Bigred asked me to write a series on building terrain pieces, so I thought I’d start out with an easy one.
Ziggurats are basically giant stepped pyramids. They make great terrain pieces because they are big enough to hide behind, and the tiers allow you to stand several models on them with good line of sight at the top.
For my ziggurat, I started out with 1/2″ insulation foam (the pink or blue sheets can be bought at Home depot). With a good knife, I cut three squares that are 12″ x 12″. These formed the first tier. For the 2nd tier, I did three 9″ x 9″ and the top one was three 6″ x 6″. If you make your own, the layout is totally up to you. Just remember, the bigger you make it, the harder it will be to transport (and more likely to get knocked around).
For the staircases, I cut a 2″ wide slot the 2nd and 3rd sheets for each tier. the 2nd sheet was 1/2″ deep, and the 3rd was 1″. If you stay consistent on your step locations, your staircase should match all the way up. I then took my knife and cut the stone shapes into the edges and top of the sheets. I found that just a little pressure was enough to get the knife in about 1/16″ deep, then wiggle it back and forth to widen the cut. It didn’t take too many attempts to get it looking right. After the blocks are cut in, I used Elmer’s to glue it all together.
Once the glue had dried overnight, it was time to weather it. To get the appearance of worn and crumbling stones, I made dents in the foam with the rounded end of a paperclip (you’d be surprised how many ordinary objects become great terrain making tools). This took a little practice. Too many dents and it stopped looking like a stone, and too few made it look like someone poked it with the blunt end of a paperclip. This was also the most time consuming part of the whole project. Don’t be afraid if you chip the edge of one of the blocks; it adds realism.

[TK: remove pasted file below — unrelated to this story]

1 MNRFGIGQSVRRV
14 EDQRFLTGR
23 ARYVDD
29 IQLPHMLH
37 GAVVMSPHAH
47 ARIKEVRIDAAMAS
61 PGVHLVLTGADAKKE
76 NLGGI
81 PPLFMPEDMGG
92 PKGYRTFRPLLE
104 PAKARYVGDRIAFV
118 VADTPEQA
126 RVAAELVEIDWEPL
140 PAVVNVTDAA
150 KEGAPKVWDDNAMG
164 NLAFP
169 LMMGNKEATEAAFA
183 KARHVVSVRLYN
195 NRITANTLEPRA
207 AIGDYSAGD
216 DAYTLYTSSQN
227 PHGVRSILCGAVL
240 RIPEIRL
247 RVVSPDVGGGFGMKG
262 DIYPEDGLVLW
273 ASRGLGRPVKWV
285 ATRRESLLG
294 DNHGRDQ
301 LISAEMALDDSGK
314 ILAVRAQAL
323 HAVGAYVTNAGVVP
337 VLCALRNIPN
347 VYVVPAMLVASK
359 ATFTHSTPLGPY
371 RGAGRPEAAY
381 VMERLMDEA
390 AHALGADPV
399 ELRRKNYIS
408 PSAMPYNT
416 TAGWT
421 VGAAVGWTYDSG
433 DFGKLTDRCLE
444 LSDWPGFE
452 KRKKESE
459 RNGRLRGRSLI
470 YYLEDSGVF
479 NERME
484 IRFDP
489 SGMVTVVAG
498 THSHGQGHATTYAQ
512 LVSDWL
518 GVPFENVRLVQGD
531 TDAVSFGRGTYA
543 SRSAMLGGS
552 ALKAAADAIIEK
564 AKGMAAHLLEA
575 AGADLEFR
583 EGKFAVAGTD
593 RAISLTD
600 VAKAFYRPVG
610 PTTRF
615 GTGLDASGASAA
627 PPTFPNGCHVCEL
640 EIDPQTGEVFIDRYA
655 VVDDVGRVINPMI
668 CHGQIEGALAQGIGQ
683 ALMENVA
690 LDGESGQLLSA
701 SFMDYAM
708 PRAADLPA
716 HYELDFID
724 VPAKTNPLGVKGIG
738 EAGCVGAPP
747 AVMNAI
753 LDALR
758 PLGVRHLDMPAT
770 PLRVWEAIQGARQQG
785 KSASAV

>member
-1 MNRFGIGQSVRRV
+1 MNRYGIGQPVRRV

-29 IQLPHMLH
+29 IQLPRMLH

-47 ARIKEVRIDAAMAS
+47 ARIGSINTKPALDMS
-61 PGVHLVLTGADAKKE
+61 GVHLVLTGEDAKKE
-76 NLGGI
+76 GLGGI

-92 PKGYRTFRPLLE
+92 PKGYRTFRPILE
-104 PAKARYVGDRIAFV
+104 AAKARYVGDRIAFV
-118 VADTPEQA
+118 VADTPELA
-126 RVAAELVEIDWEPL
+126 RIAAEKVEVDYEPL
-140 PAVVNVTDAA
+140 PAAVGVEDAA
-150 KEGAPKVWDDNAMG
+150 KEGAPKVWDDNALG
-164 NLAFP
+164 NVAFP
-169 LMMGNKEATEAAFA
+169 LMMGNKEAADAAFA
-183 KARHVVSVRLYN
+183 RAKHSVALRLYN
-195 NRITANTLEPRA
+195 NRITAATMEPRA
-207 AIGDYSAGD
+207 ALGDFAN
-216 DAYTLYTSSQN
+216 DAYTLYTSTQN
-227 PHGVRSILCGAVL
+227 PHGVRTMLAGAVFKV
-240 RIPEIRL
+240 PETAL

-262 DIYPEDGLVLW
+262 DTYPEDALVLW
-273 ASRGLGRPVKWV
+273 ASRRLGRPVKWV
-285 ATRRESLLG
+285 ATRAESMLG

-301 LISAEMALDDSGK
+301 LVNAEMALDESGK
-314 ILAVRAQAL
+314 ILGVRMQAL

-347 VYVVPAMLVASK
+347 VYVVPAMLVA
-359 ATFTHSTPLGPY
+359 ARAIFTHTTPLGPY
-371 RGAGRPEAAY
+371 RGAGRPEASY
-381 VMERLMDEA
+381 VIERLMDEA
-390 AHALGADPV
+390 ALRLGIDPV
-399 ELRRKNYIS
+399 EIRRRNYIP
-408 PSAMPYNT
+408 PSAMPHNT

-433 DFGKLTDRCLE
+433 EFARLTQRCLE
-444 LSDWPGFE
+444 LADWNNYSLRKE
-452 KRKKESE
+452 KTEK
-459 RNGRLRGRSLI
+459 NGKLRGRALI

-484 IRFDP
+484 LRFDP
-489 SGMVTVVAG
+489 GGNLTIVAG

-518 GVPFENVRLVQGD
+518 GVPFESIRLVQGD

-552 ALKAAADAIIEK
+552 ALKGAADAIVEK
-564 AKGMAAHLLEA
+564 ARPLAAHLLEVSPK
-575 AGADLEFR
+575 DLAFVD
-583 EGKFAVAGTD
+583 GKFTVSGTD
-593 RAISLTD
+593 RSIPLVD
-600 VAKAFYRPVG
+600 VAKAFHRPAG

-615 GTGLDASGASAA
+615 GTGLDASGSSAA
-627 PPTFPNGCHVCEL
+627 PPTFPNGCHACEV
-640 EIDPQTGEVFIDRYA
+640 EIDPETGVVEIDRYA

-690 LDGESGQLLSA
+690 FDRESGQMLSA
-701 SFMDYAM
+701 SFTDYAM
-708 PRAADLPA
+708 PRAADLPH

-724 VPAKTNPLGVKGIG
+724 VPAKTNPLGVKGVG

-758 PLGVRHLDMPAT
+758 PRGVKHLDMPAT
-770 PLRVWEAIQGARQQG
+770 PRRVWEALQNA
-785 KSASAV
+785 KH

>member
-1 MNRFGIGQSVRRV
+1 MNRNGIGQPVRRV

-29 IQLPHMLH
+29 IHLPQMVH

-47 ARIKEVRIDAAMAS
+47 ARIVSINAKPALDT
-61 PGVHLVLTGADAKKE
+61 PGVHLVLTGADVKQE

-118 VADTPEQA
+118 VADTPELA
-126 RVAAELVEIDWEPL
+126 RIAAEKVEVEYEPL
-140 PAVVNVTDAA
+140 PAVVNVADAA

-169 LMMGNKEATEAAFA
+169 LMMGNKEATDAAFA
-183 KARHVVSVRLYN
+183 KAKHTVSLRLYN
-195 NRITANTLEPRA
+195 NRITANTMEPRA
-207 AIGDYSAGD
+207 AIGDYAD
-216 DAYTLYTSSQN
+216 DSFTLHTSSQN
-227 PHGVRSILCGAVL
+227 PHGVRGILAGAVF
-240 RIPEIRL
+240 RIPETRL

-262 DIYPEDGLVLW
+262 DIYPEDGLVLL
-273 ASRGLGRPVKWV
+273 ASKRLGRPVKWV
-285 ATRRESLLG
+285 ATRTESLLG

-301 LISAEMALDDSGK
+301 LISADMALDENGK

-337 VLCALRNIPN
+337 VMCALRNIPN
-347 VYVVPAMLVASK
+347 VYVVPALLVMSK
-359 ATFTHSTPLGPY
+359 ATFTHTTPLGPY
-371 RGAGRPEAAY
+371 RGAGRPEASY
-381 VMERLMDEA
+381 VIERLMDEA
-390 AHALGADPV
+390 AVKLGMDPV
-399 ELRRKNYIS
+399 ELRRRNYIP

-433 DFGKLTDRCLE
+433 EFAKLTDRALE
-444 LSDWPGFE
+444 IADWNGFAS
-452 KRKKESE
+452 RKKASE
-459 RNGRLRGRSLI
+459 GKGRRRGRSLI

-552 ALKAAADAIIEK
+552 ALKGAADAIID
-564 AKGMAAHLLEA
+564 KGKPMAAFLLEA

Painting was pretty straight forward. I used a dark gray spray over the entire surface, followed by a black wash and a very light grey dry brushing. I then took old model train foliage and glued it in some nooks to give it a bit of life.
The large ziggurat in the middle of the table looked great, but it needed a little extra to help tie it in with the surrounding terrain. I took some leftover foam scraps and made walls out of them. I took a 1/2″ wide and 6″ long strip, cut the blocks and weathered it the same as the ziggurat. Then took another piece that was about 1/2″ shorter and glued it on top and painted it the same. I then sat it on the table and watched the ceiling fans blow my walls across the board. Crap. It was easy enough to fix though. I cut the piece on the bottom in two, right along the line between 2 blocks. I then stuck a nail into each piece and glued them back together. The nails on the bottom piece added enough weight to keep the walls in place and upright.
One day I’d like to go back and add another large piece to go with the set. Maybe a tower or small platforms. Maybe some Mayan architecture will inspire me.